WordFood - how we feed or starve our realtionships

- Julia Hubbel

Julia’s ability to get this group of type-A executives to engage in true networking was incredible. She is truly skilled at motivating the group to engage and interact with each other, and her openness and honesty really come through.

— Shelley Stewart, Jr.,
Senior Vice President of Operational Excellence and Chief Procurement Officer, Tyco

July 30, 2012

WordFood Affects Us Physically

The other night at my gym I was a little tired, and struggling with the chest press. It was set at a challenging weight, and I could hardly do one rep. I stood up to take a break and walked over to the free weights where a young Hispanic couple was working out. The man was coaching the woman who was clearly a novice, and she didn’t appear to be feeling very confident.

I asked him if she spoke English, and she did not, so I requested that he translate my words to her.
I told her that it took great courage to come to the gym. I explained that I had once weighed 205 lbs and that it took time, and work, to get in shape. She smiled at me. I put my hand on my heart and pointed at her and said in my lousy Spanish, “you are very strong.” At this she grinned, picked up some hand weights and went at it.

Energized, I walked back over to the bench and punched out ten reps on that bar, where not two minutes previously I couldn’t do one and a half.

There is no question in my mind that the exchange between us, those warm words, energized me completely. Her big smile put me on the moon and were a gift of pure positive force.

We underestimate the impact our positive words have on others, just as we all too often underestimate the damage our negative words can do. We carry great force in our words. When we use them to uplift someone else, they move through us and grace us as well.

Try this for yourself. See if paying someone a sincere compliment doesn’t lighten your step, put joy in your day. Feel how encouragement lifts you as much as it does the other person.

This is why I call it WordFood- nourishment for the soul.

June 11, 2012

The Tongue We Trip Over

Filed under: Uncategorized — Tags: , , , , , , — Julia Hubbel @ 3:21 pm

I just had a day when I had to do some apologizing. I sent an email that wasn’t as carefully thought out as it should have been and it landed badly. I had to do offer some serious courteous WordFood to clean up with my client. Then I was on a conference call and said some things that were out of turn and had to send another apologetic email.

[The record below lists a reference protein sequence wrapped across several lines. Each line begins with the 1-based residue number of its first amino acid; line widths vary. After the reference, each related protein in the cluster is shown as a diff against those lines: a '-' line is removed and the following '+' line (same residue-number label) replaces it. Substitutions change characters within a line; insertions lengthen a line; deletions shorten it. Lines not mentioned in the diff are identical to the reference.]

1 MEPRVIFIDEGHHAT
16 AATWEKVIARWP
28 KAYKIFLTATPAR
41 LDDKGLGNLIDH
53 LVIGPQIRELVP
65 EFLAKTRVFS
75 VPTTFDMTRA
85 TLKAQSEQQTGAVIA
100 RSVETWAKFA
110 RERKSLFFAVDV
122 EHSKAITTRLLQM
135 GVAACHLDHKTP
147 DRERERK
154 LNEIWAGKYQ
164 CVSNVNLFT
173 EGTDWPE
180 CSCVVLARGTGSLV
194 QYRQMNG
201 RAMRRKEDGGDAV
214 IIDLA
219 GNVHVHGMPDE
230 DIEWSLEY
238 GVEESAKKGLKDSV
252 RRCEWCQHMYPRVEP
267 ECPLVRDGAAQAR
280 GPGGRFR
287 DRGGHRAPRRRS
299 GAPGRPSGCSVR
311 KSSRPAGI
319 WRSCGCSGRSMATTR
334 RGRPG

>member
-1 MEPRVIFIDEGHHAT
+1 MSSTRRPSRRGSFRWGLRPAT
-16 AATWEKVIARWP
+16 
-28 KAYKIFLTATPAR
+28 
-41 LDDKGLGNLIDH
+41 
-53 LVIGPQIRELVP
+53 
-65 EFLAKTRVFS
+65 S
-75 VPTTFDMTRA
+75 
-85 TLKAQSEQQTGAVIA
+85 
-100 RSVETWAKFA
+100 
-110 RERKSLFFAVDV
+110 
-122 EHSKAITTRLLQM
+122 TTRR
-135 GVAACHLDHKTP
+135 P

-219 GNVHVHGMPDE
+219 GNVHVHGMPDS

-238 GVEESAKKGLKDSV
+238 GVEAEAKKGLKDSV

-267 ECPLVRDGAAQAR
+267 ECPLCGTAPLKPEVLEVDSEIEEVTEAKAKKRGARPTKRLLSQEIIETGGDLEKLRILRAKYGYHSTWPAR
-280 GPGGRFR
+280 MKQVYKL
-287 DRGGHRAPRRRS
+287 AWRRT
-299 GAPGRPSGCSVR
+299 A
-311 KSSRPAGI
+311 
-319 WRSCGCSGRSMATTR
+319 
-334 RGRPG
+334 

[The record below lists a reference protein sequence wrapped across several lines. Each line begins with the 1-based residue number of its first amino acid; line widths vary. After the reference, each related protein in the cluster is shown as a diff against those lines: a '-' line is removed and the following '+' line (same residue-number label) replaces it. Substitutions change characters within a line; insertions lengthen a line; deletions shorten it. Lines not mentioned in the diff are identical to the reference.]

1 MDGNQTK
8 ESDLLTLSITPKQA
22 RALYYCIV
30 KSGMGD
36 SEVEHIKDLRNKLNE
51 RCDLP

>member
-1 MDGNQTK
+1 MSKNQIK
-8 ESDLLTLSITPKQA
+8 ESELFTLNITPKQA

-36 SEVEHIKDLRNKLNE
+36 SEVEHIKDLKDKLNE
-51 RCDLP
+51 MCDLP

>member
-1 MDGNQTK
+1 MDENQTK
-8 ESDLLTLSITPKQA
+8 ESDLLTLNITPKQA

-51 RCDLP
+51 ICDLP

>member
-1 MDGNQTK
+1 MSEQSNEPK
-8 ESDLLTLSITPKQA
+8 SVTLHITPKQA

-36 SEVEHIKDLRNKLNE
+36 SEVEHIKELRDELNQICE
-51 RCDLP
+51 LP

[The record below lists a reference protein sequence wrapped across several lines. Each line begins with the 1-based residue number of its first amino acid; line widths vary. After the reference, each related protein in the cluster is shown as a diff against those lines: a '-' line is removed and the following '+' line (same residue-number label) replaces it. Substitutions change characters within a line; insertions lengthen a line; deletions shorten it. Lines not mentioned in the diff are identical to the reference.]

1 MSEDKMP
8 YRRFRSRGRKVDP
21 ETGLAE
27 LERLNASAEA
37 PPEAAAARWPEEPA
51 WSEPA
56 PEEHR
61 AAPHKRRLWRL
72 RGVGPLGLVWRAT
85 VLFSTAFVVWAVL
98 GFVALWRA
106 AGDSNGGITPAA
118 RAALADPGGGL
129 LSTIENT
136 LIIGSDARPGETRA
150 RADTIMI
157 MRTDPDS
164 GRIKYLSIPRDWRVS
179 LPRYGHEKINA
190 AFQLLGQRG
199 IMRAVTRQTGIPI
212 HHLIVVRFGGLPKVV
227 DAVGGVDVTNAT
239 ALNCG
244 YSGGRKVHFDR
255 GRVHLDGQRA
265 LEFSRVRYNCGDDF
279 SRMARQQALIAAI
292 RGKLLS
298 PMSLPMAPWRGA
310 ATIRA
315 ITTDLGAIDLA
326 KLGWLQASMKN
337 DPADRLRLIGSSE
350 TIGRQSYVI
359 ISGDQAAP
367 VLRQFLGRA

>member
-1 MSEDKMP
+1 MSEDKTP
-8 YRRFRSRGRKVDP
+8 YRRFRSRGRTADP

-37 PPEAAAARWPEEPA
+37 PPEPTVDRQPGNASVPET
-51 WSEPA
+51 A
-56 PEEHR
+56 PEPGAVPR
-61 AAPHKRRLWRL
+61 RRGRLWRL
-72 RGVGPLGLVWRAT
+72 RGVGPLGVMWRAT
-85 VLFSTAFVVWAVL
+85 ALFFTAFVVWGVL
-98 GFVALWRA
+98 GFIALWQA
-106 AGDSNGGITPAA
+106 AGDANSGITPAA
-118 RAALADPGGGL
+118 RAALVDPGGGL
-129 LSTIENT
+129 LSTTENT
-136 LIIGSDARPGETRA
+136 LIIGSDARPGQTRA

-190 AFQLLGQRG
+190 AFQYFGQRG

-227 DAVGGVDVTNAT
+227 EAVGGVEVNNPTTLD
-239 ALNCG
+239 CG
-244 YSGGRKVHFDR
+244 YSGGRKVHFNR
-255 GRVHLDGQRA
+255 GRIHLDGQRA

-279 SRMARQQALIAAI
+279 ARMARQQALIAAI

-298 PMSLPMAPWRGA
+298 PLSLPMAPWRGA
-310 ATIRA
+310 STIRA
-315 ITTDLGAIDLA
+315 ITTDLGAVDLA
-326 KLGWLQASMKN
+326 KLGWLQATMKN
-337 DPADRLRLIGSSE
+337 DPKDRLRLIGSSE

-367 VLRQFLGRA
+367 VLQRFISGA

Ever have a day like that?

No matter how well intentioned you start out, somehow your tongue or your typing gets all tangled, your mind gets mangled, and what comes out just isn’t what you intended. Not long afterwards you find yourself working backwards trying to mop up the mess.

It happens to all of us. As a wordsmith, I want to think I’m not subject to this kind of entanglement but I fall victim to it like everyone else. Life has a way of showing us who we are in all our glory- clumsy and awkward, and prone to failures. This isn’t fun to look at. But as my coach Lari puts it, it’s important to see how I’m capable of “foot in mouth” disease and be sensitive to how that impacts people. I need to see that this part exists in me, that if I’m not careful, inappropriate stuff slips out.

People realize that we’re not perfect. An honest apology will usually be accepted especially if it’s offered right away. And when we feel genuine remorse for any hurt or inconvenience we’ve caused, we need to express it. That’s a true and important emotion. These failures and missteps are the everyday fodder of feedback about who we are in life.

The best answer to a clodhopper day is to brush off the dust and keep on going. Sweat it off at the gym, take a walk around the block. The great thing is that most people are quick to forgive. We need to forgive ourselves for our periodic verbal clumsiness. When our WordFood doesn’t feed others the way we think it should, that’s not the time to go toxic on ourselves. We are all doing our best with what we’ve got. And that’s saying a lot.

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